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Modeling and experiments of small neuronal networks coupled to micro-electrode arrays
BMC Neuroscience volume 8, Article number: P64 (2007)
The use of neuronal cultures coupled to Micro-Electrode Array (MEA) is becoming a widely used and recognized experimental model for studying basic properties of information processing in neuronal systems. On the other hand few models of interconnected neurons are used in conjunction with such devices .
In this work, we present a simplified neuronal network made of 60 neurons randomly and synaptically connected. Each neuron is coupled to a microelectrode position, and the network is mapped to reflect the number of recording sites in a MEA. Indeed, the actual number of neurons and connections forming the biological network is much more than those constituting the simplified modeled network. Nevertheless, the simulated architecture is able to account for the neuronal dynamics measured by means of the 60 recording channels. Comparing the model with experimental results, it turned out that the overall dynamics of such large networks can be captured by a reduced (small) neuronal network with proper connectivity. In fact, in actual measurements, we are sampling from a small fraction of the neurons constituting the network and it seems that the behavior of such networks can be replicated by few representatives of them. Additionally, our approach can be also conveniently utilized when dealing with low-density patterned networks or interconnected sub-populations .
Materials and methods
All the simulations were carried out by using the software NEURON and the results were compared to the experimental data obtained in our laboratories. Cultured cortical neurons from rat embryos (E18) were plated over MEAs (from Multi Channel Systems, Reutlingen, Germany). The post-processing analysis both for the simulated and experimental data was performed by custom developed software .
We developed a model of a bursting neuronal network by using neurons characterized by Hodgkin-Huxley and passive channels that, in their isolated form, exhibit spiking activity. We showed that by changing the complexity of the dendritic arborization and the degree of connectivity of the network (percentage of inhibitory and excitatory synapses), it is possible to switch from a network spiking activity to a network bursting activity, typical of the mature cortical neuron cultures. The simulated spike trains of one of the sixty neurons of the network, as a function of the morphology of the dendritic tree, are shown in Figure 1. It is evident that in the situation shown in Figure 1a (one dendrite per neuron), a low electrical activity was recorded: that suggests the network activity seems to be ruled by isolated spikes. An increase in the number of dendrites makes the behavior of the network change dramatically: with three dendrites per neuron, the network exhibits tonic activity (Figure 1b) with a high firing rate. At a further increase in the number of dendrites (five or nine), clusters of spikes (bursts) spaced out by silent periods were obtained (Figure 1c and 1d).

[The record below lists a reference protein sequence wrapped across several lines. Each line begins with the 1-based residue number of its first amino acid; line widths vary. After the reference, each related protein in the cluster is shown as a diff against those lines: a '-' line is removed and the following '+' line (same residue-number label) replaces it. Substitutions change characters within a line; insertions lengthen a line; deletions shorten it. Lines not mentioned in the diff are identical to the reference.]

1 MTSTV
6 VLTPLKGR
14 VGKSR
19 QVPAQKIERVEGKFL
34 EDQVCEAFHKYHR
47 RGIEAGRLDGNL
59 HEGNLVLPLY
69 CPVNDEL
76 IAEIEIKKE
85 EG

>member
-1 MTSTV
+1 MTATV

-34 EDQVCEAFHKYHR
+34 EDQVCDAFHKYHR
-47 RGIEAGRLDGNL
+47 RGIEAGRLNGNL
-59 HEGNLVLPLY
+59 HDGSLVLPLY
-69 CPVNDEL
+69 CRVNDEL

A simple model of a small-scale network coupled to MEAs is presented. Interestingly enough, network bursting behavior using a biophysical neuron model and proper geometry and connectivity is obtained by using spiking neurons. The model is able to capture the overall dynamic of the network with a reduced number of neurons demonstrating uniform spatial behavior and redundancy in such in vitro randomly cultured neuronal systems.
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Macis E, Tedesco M, Massobrio P, Raiteri R, Martinoia S: An automated microdrop delivery system for neuronal network patterning on microelectrode arrays. J Neurosci Methods. 2007.
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Massobrio, P., Martinoia, S. Modeling and experiments of small neuronal networks coupled to micro-electrode arrays. BMC Neurosci 8, P64 (2007) doi:10.1186/1471-2202-8-S2-P64
- Neuronal Network
- Spike Train
- Spike Activity
- Cortical Neuron Culture
- High Firing Rate